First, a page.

On 23 August 2016, the L’Ordine dei Consulenti in Proprietà Industriale (the Italian Industrial Property Consultants Institute, whose members include patent attorneys) published a letter (here) from its President to the Prime Minister, the Minister of Justice and others, requesting that they bid for Milan to replace London as the location of a section of the central division of the Unified Patent Court (UPC). Under the UPC Agreement, the UPC’s central division is to have its seat in Paris with sections in London and Munich, with cases distributed among the three locations according to the patent’s subject matter. The letter explains that the opportunity for Milan to replace London has arisen due to the UK referendum decision that the UK leave the EU, and it sets out reasons why Milan is a natural candidate.

As explained in our Brexit Q&A, if the parties decide to go ahead with the UPC without the UK, deciding on how to redistribute the central division work is likely to be contentious. The President’s letter argues that a section of the central division should be in Italy because it is the fourth EU state (after France, Germany and the UK) in which the highest number of European patents had effect in 2012 and, therefore, under the UPC Agreement would replace the UK as one of the three mandatory ratifying countries. (Actually, under the current UPC Agreement, it would only do so after the UK left the EU so that provision would need to be amended, together with the provision about the central division locations.) Other reasons put forward include the fact that Italy is one of the main countries in the EU applying for not only European patents but also trade marks and designs (and so contributes substantial fees) yet it does not host any EU IP institutions. Regarding the choice of Milan as the particular location in Italy, the letter explains that most of the IP applications are from companies or firms located in the Lombardy region. It also argues that the new Court would bring benefits such as employment growth and an enhanced reputation in innovation and creativity.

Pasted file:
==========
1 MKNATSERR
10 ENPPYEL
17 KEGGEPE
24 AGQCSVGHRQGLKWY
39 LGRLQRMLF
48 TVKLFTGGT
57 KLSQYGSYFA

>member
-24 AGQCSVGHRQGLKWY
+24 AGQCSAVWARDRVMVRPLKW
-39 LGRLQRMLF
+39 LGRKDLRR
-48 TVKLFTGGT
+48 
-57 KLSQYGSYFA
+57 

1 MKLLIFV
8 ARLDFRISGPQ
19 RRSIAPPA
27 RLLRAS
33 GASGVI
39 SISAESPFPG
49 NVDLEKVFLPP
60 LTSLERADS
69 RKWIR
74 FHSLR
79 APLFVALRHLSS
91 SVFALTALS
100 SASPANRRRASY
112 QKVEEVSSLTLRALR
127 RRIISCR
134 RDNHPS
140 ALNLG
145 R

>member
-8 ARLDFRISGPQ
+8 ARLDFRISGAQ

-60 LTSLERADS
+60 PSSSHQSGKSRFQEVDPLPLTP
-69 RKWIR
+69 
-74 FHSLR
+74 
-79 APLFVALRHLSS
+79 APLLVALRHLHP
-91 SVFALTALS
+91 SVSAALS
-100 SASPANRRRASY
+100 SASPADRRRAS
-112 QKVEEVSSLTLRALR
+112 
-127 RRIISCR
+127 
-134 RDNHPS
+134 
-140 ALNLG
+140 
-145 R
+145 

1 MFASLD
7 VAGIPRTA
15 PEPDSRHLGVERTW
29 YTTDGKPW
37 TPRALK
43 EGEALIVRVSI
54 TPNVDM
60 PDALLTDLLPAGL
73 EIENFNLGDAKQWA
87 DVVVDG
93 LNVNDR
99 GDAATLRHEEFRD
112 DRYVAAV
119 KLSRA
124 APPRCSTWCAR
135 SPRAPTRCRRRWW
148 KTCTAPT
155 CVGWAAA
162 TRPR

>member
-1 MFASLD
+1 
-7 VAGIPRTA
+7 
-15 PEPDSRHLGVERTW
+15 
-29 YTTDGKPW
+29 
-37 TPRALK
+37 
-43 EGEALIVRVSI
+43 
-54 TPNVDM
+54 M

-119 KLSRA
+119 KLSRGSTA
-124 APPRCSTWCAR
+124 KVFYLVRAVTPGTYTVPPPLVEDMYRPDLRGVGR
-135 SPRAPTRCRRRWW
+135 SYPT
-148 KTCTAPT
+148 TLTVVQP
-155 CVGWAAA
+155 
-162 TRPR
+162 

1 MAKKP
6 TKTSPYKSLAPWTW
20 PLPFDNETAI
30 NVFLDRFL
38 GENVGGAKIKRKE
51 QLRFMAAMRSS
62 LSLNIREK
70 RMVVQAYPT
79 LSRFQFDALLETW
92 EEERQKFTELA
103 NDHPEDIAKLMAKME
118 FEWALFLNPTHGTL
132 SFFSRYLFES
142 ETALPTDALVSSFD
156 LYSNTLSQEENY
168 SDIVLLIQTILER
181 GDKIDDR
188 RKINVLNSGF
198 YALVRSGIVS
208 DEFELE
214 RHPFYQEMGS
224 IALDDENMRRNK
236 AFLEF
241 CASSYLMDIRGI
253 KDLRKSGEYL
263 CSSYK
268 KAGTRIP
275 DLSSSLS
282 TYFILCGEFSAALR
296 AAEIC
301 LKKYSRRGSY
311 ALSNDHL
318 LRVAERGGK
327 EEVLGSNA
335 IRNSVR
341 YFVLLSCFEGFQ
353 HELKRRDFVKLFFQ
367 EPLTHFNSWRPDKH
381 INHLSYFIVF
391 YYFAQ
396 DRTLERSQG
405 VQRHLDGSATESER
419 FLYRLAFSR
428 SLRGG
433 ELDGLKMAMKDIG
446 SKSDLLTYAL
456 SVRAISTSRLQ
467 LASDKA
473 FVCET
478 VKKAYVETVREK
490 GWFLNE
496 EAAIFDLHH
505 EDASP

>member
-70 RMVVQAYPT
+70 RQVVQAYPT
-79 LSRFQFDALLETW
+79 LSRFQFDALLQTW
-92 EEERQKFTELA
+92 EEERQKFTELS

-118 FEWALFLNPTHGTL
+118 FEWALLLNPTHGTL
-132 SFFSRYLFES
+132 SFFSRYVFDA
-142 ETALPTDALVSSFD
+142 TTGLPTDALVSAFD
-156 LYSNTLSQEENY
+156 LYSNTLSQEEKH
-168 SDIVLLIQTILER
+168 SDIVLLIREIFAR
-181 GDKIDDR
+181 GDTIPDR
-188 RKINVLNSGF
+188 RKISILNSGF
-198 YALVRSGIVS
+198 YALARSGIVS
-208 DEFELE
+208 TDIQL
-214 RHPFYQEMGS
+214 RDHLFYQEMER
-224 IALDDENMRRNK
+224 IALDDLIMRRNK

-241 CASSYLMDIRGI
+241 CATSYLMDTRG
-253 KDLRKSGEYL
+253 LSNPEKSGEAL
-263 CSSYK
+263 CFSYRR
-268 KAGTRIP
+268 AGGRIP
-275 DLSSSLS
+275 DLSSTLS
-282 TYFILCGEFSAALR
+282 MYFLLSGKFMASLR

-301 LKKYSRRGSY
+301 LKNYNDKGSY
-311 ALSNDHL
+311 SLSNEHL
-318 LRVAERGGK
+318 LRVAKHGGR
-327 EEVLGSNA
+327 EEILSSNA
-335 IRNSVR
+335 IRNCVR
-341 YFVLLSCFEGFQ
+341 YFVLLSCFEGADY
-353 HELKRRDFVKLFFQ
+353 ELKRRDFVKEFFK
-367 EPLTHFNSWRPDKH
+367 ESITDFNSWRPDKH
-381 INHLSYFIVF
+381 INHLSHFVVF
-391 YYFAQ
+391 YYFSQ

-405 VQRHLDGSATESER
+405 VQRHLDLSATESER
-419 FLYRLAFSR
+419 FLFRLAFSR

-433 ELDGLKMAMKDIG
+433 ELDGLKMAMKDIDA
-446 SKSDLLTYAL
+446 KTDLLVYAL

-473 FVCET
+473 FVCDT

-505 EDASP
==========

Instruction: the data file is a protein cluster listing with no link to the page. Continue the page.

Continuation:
Italy has not yet ratified the UPC Agreement but, as mentioned in the letter, draft legislation to enable it to do so is passing through parliament (see here).